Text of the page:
The fundamental frequency of sonometer wire is $n$. If the length, tension and diameter are tripled, the new fundamental frequency is:
\[\begin{align}
  & A.\ \ \ \dfrac{n}{\sqrt{3}} \\
 & B.\ \ \ \dfrac{n}{3} \\
 & C.\ \ \ n\sqrt{3} \\
 & D.\ \ \ \dfrac{n}{3\sqrt{3}} \\
\end{align}\]

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Hint: First calculate the frequency of sonometer wire at its original length, diameter and tension. After that calculate the frequency of sonometer wire when length, diameter, and tension is tripled. Compare both the frequency to get a relation between them.

Formula used:
Frequency of oscillation of any wire of length $l$ mass $m$ and tension on string $T$ is
$f=\dfrac{1}{2l}\sqrt{\dfrac{T}{m}}$
Mass of any material of volume $V$and density $\rho$is $m=V\rho $
Volume$V=\text{ length}\times \text{ area of cross-section}$
Area of cross-section of a surface of diameter $d$ is $A=\dfrac{\pi {{d}^{2}}}{4}$

Complete answer:
Let the initial length of the wire be $l$,diameter be $d$ and the tension on the wire be $T$, then the frequency is given by
\[n=\dfrac{1}{2l}\sqrt{\dfrac{T}{m}}\]
If the wire has $\text{density}=\rho $. Then mass of the object is given by

$\begin{align}
  & m=\text{ volume}\times \text{density} \\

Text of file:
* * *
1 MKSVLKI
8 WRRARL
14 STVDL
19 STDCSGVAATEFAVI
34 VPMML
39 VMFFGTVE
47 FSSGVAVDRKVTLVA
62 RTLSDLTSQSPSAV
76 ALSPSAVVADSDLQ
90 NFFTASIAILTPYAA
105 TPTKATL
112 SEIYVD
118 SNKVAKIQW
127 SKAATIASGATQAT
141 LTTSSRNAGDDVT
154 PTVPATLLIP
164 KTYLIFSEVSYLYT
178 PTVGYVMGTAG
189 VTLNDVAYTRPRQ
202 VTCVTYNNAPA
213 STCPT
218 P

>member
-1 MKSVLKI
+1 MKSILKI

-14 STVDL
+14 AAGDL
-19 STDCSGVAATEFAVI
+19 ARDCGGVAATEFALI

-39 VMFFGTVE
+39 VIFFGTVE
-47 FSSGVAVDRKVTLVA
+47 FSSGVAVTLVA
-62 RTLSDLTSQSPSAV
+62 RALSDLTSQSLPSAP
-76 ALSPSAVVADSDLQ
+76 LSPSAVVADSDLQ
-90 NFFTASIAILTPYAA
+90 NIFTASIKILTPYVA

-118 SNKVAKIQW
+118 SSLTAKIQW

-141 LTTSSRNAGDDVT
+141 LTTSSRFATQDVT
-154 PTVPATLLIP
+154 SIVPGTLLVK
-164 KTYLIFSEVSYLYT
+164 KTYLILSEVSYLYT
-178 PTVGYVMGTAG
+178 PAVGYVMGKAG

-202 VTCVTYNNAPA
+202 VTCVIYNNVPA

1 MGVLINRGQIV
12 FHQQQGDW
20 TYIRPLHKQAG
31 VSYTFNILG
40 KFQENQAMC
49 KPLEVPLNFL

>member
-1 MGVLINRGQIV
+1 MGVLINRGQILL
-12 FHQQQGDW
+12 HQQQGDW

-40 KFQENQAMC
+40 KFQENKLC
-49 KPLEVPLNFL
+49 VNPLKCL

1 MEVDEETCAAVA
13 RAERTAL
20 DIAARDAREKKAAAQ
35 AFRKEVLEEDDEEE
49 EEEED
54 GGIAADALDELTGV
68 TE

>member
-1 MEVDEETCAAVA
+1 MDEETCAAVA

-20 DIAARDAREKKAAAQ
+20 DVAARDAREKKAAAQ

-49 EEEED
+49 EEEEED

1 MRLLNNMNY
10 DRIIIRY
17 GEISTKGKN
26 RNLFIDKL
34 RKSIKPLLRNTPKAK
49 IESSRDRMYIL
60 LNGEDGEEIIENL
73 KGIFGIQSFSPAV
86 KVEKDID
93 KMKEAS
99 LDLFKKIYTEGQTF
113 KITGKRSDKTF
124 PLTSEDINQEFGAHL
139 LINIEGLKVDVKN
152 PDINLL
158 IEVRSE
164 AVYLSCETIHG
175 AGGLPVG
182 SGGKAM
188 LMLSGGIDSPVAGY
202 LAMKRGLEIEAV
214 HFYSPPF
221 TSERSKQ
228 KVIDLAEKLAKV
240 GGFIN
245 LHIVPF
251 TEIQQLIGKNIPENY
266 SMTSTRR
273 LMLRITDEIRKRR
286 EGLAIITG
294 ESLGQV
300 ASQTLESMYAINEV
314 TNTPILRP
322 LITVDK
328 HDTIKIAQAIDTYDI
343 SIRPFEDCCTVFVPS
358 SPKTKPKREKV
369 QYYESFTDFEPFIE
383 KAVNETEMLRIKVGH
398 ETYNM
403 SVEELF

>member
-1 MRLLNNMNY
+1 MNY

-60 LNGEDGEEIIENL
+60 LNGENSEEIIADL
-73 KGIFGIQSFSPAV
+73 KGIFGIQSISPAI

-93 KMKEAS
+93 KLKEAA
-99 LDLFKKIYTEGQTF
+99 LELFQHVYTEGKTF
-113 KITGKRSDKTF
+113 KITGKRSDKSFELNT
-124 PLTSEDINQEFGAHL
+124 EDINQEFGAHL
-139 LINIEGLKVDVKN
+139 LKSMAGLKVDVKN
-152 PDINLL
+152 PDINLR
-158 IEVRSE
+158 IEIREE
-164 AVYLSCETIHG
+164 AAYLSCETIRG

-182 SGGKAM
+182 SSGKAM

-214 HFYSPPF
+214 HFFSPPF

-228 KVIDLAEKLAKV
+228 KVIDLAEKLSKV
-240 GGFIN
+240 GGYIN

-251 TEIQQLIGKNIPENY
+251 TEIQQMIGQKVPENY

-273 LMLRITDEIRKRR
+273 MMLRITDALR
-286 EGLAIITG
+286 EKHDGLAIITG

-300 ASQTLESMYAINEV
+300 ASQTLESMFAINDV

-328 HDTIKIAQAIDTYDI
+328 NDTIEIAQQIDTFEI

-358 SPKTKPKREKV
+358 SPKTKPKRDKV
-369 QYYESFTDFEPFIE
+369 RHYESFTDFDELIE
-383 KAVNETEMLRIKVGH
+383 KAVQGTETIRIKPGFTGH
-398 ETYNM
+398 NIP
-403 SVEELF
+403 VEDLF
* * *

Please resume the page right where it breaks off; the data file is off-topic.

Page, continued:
& \Rightarrow m\text{=Area}\times \text{length}\times \text{density} \\
 & \Rightarrow m=\pi \dfrac{{{d}^{2}}}{4}\times l\times \rho =\dfrac{\pi {{d}^{2}}l\rho }{4} \\
\end{align}$

 So, \[n=\dfrac{1}{2l}\sqrt{\dfrac{T}{\left( \dfrac{\pi {{d}^{2}}l\rho }{4} \right)}}\]

When the length, diameter and tension is tripled then the new frequency will be
\[n'=\dfrac{1}{2l'}\sqrt{\dfrac{T'}{m'}}\]
Here $l'=3l,T'=3T,$
The mass of the wire now will be
$m=\dfrac{\pi d{{'}^{2}}l'\rho }{4}=\dfrac{\pi {{\left( 3d \right)}^{2}}3l\rho }{4}=27\dfrac{\pi {{d}^{2}}l\rho }{4}=27m$ ($\because m=\dfrac{\pi {{d}^{2}}l\rho }{4}$)
Now the frequency becomes,
\[n'=\dfrac{1}{2\times 3l}\sqrt{\dfrac{3T}{27m}}=\dfrac{1}{9}\times \dfrac{1}{2l}\sqrt{\dfrac{T}{m}}=\dfrac{n}{9}\]

So, the correct answer is “Option B”.

Additional Information:
Frequency is defined as the number of oscillations or occurrence per unit time. The unit of frequency is Hertz. Frequency is also defined as the reciprocal of time period. From the above calculation you can see that by increasing the length and diameter of the cross-section of wire the frequency decreases.

Note:
For problems like this, first calculate frequency in the original case, and then calculate the frequency for the changed case. Compare both of them to get a relationship between them. You can also calculate the time period because the time period is reciprocal of frequency.

$\text{Time period}=\dfrac{1}{\text{frequency}}$

When the tension on the wire is large the wire will break. This breaking point is called breaking stress. So breaking stress is defined as the force on the wire per unit cross-sectional area.